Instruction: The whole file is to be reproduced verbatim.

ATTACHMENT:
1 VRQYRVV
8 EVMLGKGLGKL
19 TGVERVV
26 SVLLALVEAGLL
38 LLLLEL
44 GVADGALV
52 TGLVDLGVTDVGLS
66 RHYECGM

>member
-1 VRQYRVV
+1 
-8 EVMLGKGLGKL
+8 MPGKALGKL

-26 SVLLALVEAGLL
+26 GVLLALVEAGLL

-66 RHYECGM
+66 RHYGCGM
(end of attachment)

1 VRQYRVV
8 EVMLGKGLGKL
19 TGVERVV
26 SVLLALVEAGLL
38 LLLLEL
44 GVADGALV
52 TGLVDLGVTDVGLS
66 RHYECGM

>member
-1 VRQYRVV
+1 
-8 EVMLGKGLGKL
+8 MPGKALGKL

-26 SVLLALVEAGLL
+26 GVLLALVEAGLL

-66 RHYECGM
+66 RHYGCGM